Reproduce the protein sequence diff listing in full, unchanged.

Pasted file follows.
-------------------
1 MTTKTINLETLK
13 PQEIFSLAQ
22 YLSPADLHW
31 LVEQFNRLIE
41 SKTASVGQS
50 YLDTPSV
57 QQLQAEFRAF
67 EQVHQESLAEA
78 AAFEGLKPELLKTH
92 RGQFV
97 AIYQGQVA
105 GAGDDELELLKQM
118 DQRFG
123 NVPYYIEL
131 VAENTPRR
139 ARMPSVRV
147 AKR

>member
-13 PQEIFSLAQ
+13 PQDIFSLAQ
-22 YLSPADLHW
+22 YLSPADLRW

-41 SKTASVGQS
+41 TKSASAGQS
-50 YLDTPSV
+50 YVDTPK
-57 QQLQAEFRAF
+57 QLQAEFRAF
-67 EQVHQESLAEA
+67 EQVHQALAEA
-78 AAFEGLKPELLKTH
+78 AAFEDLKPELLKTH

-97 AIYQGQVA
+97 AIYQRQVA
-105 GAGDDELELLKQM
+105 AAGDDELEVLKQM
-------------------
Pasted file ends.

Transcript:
1 MTTKTINLETLK
13 PQEIFSLAQ
22 YLSPADLHW
31 LVEQFNRLIE
41 SKTASVGQS
50 YLDTPSV
57 QQLQAEFRAF
67 EQVHQESLAEA
78 AAFEGLKPELLKTH
92 RGQFV
97 AIYQGQVA
105 GAGDDELELLKQM
118 DQRFG
123 NVPYYIEL
131 VAENTPRR
139 ARMPSVRV
147 AKR

>member
-13 PQEIFSLAQ
+13 PQDIFSLAQ
-22 YLSPADLHW
+22 YLSPADLRW

-41 SKTASVGQS
+41 TKSASAGQS
-50 YLDTPSV
+50 YVDTPK
-57 QQLQAEFRAF
+57 QLQAEFRAF
-67 EQVHQESLAEA
+67 EQVHQALAEA
-78 AAFEGLKPELLKTH
+78 AAFEDLKPELLKTH

-97 AIYQGQVA
+97 AIYQRQVA
-105 GAGDDELELLKQM
+105 AAGDDELEVLKQM